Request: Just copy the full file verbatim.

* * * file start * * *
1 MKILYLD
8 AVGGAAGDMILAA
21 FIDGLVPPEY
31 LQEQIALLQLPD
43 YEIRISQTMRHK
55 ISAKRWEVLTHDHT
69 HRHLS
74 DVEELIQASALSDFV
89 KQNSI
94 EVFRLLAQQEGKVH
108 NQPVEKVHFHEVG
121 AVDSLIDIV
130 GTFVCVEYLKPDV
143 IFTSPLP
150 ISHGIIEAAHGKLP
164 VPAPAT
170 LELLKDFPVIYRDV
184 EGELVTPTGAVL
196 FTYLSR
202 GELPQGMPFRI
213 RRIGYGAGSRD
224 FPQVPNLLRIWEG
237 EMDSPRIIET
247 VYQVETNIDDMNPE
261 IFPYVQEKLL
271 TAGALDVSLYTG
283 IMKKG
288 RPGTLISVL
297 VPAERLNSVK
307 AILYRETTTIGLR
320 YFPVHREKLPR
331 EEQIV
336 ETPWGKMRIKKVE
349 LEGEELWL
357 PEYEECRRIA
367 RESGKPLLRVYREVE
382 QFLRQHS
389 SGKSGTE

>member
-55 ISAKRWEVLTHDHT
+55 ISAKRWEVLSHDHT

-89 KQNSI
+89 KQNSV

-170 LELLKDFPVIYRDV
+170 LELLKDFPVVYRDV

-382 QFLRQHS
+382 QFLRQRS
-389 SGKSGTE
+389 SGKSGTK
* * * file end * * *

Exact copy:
1 MKILYLD
8 AVGGAAGDMILAA
21 FIDGLVPPEY
31 LQEQIALLQLPD
43 YEIRISQTMRHK
55 ISAKRWEVLTHDHT
69 HRHLS
74 DVEELIQASALSDFV
89 KQNSI
94 EVFRLLAQQEGKVH
108 NQPVEKVHFHEVG
121 AVDSLIDIV
130 GTFVCVEYLKPDV
143 IFTSPLP
150 ISHGIIEAAHGKLP
164 VPAPAT
170 LELLKDFPVIYRDV
184 EGELVTPTGAVL
196 FTYLSR
202 GELPQGMPFRI
213 RRIGYGAGSRD
224 FPQVPNLLRIWEG
237 EMDSPRIIET
247 VYQVETNIDDMNPE
261 IFPYVQEKLL
271 TAGALDVSLYTG
283 IMKKG
288 RPGTLISVL
297 VPAERLNSVK
307 AILYRETTTIGLR
320 YFPVHREKLPR
331 EEQIV
336 ETPWGKMRIKKVE
349 LEGEELWL
357 PEYEECRRIA
367 RESGKPLLRVYREVE
382 QFLRQHS
389 SGKSGTE

>member
-55 ISAKRWEVLTHDHT
+55 ISAKRWEVLSHDHT

-89 KQNSI
+89 KQNSV

-170 LELLKDFPVIYRDV
+170 LELLKDFPVVYRDV

-382 QFLRQHS
+382 QFLRQRS
-389 SGKSGTE
+389 SGKSGTK